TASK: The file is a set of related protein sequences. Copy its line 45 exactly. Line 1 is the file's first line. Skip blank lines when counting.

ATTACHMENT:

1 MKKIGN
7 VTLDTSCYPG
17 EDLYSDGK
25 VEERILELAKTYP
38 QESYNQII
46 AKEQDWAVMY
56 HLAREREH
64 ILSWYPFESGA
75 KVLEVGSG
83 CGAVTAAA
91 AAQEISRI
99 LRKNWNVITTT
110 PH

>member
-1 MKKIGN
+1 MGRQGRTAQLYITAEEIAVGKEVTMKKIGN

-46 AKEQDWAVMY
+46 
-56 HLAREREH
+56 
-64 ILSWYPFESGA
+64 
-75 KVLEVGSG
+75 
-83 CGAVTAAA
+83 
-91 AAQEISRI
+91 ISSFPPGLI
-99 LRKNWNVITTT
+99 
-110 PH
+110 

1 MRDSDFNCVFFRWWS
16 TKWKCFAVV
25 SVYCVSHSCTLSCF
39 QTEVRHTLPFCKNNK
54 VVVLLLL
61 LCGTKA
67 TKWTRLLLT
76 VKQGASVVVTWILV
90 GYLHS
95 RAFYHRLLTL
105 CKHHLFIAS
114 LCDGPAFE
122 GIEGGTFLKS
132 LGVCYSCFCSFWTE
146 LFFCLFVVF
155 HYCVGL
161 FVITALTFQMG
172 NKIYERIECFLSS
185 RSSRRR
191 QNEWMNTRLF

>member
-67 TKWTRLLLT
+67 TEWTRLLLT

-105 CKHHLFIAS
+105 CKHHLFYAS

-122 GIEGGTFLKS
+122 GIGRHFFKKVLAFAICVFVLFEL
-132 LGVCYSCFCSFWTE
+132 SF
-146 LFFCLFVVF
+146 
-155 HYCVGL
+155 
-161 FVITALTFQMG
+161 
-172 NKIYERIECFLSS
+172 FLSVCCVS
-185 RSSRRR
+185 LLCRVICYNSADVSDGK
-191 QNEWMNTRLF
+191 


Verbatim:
122 GIEGGTFLKS